Midway between Zimbabwe and Boston
Today in IFG, a few people shared the sentiment that even though they are enjoying their time in Madrid, they could never see themselves living here. Many reflected a difference in priorities or an internal rhythm that doesn’t fall in step with that of general Spanish culture. Even though I’ve known for a while that I would certainly consider moving to Spain in the future, hearing these comments certainly brought my attention back to my own relationship with Madrid and Spanish culture. Spain and I, nos llevamos bien, we get along well. I am so grateful that within the first week of being in Madrid something just clicked – being here felt right and natural.
There are many things about Madrid that seem like they were molded for my personality. The late dinners to the even later night life; the lack of an obligation to constantly be working; and the people always ready to quedar. More than that, Spain and I seem to work at the same speed – not too urgently but not painfully slow either. I am not a fast person. I don’t run, I don’t eat fast, I don’t work fast and I hate being in a rush. I know that these are not necessarily the best qualities for a person to have and I know that my tardiness drives people crazy but I’ve been this way all my life and it’s simply not worth changing. I spent my first two years at Tufts apologizing profusely for being 10-15 minutes late to any meal, meet up or study date. I was constantly trying to will myself into the constant state of urgency that characterizes so many at Tufts and in the Northeast of the US in general. But being in Madrid has let me shake off that nagging voice always telling me that I’m going to be late and that I’m not busy enough. I grew up in Zimbabwe, in a culture with a notably stronger emphasis on community and taking your time to live. Zimbabwe’s pace is certainly a little bit too slow for me because I do like things to get done eventually, so it’s hard for me to consider a permanent life there especially in my young and energetic years. Madrid on the other hand, matches my pace. Madrid is the perfect midpoint between Zimbabwe and the Northeast of the US. And I think partially because of this, it has been a wonderful home for me these last few months and I am unbelievably grateful that I have another semester in this phenomenal country.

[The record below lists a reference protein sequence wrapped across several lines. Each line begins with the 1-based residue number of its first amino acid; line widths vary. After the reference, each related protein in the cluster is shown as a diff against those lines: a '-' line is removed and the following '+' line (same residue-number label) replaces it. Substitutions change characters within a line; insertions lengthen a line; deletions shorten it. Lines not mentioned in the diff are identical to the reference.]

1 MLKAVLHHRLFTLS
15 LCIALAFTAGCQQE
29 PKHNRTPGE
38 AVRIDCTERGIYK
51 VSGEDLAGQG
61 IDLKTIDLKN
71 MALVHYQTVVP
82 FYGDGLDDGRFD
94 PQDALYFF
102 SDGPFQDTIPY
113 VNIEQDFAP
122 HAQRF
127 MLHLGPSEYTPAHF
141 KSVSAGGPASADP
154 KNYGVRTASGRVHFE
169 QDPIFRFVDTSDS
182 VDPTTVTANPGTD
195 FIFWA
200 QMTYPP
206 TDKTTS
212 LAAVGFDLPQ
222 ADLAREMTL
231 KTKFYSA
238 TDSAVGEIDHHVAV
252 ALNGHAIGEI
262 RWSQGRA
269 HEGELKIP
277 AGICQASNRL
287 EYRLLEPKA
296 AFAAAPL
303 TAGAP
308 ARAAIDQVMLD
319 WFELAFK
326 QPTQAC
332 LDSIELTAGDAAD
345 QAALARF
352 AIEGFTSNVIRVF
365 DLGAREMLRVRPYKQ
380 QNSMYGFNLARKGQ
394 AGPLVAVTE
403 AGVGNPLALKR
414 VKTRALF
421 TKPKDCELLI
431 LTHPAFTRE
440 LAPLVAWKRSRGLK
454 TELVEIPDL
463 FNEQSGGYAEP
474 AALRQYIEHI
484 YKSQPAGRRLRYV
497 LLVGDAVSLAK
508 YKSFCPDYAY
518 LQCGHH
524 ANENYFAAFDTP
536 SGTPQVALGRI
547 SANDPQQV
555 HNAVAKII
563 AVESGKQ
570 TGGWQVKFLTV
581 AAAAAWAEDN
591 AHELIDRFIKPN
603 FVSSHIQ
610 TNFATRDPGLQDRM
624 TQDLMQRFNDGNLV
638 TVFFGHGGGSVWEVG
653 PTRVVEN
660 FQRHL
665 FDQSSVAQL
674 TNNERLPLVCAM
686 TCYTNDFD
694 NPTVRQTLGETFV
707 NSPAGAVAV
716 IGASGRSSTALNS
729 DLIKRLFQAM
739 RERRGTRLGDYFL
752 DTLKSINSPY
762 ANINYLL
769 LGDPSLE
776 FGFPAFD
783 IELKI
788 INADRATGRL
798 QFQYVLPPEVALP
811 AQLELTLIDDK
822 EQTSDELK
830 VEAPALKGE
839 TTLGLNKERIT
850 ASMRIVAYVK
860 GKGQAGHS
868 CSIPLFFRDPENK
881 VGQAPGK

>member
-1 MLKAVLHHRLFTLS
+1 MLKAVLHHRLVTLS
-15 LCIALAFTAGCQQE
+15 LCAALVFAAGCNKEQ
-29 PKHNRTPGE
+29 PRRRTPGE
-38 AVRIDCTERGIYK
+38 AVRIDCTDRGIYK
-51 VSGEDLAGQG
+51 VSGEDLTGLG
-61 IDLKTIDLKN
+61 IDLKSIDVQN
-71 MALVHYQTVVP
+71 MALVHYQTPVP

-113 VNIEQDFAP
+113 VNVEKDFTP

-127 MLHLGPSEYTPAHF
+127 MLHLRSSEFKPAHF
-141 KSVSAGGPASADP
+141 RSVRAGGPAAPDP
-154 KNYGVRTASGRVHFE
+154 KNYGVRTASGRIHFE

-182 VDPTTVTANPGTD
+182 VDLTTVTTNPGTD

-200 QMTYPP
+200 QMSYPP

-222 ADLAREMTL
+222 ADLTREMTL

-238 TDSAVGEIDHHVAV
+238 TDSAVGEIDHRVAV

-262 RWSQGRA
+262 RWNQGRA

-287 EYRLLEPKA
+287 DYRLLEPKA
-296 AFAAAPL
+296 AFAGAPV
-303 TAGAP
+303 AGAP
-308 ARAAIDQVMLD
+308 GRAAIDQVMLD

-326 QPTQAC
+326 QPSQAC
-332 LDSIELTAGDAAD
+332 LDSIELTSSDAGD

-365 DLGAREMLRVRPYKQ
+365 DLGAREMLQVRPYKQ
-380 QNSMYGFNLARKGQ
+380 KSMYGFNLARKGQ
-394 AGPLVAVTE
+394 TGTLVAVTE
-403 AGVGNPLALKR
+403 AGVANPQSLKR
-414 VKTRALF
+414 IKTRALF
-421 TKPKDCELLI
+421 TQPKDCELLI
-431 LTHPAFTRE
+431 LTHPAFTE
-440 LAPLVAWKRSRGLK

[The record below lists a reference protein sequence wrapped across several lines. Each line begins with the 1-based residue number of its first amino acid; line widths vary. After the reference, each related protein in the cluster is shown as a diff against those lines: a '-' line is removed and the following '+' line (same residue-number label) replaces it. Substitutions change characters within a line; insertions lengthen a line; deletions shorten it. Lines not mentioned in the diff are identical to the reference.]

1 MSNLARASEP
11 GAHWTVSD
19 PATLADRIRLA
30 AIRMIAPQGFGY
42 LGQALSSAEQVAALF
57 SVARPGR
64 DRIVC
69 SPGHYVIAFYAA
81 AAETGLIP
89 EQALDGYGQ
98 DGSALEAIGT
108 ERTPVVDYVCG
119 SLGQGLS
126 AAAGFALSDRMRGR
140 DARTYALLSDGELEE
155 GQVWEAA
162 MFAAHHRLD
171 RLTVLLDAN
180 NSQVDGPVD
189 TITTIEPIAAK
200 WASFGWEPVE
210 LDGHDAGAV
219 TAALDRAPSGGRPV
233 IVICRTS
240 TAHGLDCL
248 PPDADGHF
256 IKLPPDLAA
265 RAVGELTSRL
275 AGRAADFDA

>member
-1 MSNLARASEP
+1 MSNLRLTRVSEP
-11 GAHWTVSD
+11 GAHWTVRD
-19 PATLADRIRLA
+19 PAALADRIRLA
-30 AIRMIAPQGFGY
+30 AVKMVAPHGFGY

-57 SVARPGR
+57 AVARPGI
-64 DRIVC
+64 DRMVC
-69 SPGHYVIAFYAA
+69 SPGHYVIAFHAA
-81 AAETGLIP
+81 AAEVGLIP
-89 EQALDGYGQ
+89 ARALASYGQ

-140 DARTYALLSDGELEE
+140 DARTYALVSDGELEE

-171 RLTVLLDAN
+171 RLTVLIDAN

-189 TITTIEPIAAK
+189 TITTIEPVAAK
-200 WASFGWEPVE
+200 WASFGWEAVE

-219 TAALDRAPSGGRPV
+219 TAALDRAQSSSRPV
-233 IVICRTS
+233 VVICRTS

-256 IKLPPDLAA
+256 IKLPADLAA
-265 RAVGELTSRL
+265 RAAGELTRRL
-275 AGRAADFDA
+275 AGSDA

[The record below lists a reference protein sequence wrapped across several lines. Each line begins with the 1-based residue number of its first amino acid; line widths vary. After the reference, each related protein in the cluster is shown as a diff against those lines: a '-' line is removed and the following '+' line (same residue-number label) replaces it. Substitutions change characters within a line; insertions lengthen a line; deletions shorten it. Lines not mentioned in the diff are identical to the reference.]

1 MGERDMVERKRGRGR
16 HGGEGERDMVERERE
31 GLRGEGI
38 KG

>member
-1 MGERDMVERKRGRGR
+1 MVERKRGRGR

For whatever reason, or for a combination of reasons, it has been very easy for Madrid to become a home for me. I feel like I belong here and that I understand the people, the pace and just the general ~vibe~. Another striking thing regarding my adaption to Madrid, is how real this city feels. I have been fortunate enough to visit different cities around the world that I have found beautiful, charming, exotic and intriguing. But for the most part, they are not cities that I would consider living in. For example, visiting Lisbon after spending over a month in Madrid solidified my sense of belonging and comfort in Madrid. I could never live in Lisbon, it was too beautiful, too picturesque. It is the perfect holiday destination, but I simply could not see myself with a mundane day to day routine in that city. In Madrid I can. I can picture myself going grocery shopping or walking briskly to the metro hoping not to be late for work.
I am enchanted by Madrid but not because I have not found it overwhelmingly exotic, new and exciting. Of course, I felt that way at the beginning, but after being here for a few months, I love it because living here now feels effortless (does that mean I’m finally a local?). Madrid is a beautiful city with an intoxicating energy, but it doesn’t feel like I’m stuck in a parallel universe or am on a really long vacation. For me, Madrid is a place where I can walk briskly down a street trying to get to class on time and feel okay, not bitter, that it’s 8:55am and I am out of bed. Madrid is home.
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